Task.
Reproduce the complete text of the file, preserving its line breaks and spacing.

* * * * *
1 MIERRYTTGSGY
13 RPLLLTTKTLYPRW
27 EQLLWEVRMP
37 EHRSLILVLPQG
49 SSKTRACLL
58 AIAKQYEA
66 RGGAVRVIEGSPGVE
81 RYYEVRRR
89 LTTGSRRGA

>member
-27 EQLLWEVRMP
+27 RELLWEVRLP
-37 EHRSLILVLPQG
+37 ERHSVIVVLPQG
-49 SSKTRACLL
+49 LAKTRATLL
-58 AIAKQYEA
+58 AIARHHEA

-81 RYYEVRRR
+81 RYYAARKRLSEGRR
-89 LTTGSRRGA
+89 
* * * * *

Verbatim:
1 MIERRYTTGSGY
13 RPLLLTTKTLYPRW
27 EQLLWEVRMP
37 EHRSLILVLPQG
49 SSKTRACLL
58 AIAKQYEA
66 RGGAVRVIEGSPGVE
81 RYYEVRRR
89 LTTGSRRGA

>member
-27 EQLLWEVRMP
+27 RELLWEVRLP
-37 EHRSLILVLPQG
+37 ERHSVIVVLPQG
-49 SSKTRACLL
+49 LAKTRATLL
-58 AIAKQYEA
+58 AIARHHEA

-81 RYYEVRRR
+81 RYYAARKRLSEGRR
-89 LTTGSRRGA
+89 